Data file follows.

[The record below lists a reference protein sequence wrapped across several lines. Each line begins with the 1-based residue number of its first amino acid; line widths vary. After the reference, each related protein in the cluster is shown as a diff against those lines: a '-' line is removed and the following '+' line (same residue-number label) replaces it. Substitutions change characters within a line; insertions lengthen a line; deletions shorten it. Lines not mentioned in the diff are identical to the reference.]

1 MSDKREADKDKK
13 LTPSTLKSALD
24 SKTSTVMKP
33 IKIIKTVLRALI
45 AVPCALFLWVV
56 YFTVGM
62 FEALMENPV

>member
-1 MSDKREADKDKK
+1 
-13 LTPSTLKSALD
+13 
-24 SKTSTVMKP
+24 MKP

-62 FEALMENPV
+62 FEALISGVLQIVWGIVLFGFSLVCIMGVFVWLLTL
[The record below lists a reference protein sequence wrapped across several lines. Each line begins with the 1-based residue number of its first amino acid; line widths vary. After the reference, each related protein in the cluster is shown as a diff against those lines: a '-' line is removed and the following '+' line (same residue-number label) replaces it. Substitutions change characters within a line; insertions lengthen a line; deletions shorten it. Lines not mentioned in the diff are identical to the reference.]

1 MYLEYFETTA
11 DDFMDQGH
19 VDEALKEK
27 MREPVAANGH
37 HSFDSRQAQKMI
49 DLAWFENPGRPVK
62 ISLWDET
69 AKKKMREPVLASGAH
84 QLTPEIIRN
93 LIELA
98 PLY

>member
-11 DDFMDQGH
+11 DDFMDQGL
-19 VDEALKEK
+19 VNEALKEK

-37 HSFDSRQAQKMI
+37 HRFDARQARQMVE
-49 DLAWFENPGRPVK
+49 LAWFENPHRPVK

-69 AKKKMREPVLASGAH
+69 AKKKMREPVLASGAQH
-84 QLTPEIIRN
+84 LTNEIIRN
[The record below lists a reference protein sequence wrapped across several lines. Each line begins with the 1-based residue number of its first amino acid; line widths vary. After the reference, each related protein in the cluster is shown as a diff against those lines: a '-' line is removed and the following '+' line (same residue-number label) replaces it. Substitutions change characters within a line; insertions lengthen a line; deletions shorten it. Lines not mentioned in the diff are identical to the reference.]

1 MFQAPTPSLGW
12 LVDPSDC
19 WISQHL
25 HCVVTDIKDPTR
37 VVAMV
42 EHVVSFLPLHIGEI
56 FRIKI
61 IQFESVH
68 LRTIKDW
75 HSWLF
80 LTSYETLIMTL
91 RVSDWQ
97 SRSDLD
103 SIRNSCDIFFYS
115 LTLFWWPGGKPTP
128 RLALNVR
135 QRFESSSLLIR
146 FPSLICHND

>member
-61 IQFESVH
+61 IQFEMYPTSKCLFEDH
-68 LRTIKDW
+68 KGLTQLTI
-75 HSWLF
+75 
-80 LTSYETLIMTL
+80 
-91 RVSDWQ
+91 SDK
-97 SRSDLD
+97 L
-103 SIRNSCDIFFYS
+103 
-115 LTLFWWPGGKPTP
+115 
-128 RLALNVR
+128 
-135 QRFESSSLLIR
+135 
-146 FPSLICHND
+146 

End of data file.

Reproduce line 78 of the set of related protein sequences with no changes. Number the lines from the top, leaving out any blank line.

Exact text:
+115 